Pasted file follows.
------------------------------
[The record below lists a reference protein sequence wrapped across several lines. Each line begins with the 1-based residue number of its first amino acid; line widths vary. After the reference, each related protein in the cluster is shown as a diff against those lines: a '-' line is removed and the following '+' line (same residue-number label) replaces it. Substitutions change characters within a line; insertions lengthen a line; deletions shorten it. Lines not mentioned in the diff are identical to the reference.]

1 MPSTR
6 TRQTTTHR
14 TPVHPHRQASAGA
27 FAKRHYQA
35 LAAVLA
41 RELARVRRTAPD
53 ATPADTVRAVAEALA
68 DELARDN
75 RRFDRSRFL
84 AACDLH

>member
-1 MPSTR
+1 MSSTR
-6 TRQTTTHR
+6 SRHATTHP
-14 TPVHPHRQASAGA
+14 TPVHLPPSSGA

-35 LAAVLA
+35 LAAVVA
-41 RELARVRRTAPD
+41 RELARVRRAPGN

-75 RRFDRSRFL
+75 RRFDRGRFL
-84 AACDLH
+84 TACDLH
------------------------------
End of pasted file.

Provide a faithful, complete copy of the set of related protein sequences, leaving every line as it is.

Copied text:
[The record below lists a reference protein sequence wrapped across several lines. Each line begins with the 1-based residue number of its first amino acid; line widths vary. After the reference, each related protein in the cluster is shown as a diff against those lines: a '-' line is removed and the following '+' line (same residue-number label) replaces it. Substitutions change characters within a line; insertions lengthen a line; deletions shorten it. Lines not mentioned in the diff are identical to the reference.]

1 MPSTR
6 TRQTTTHR
14 TPVHPHRQASAGA
27 FAKRHYQA
35 LAAVLA
41 RELARVRRTAPD
53 ATPADTVRAVAEALA
68 DELARDN
75 RRFDRSRFL
84 AACDLH

>member
-1 MPSTR
+1 MSSTR
-6 TRQTTTHR
+6 SRHATTHP
-14 TPVHPHRQASAGA
+14 TPVHLPPSSGA

-35 LAAVLA
+35 LAAVVA
-41 RELARVRRTAPD
+41 RELARVRRAPGN

-75 RRFDRSRFL
+75 RRFDRGRFL
-84 AACDLH
+84 TACDLH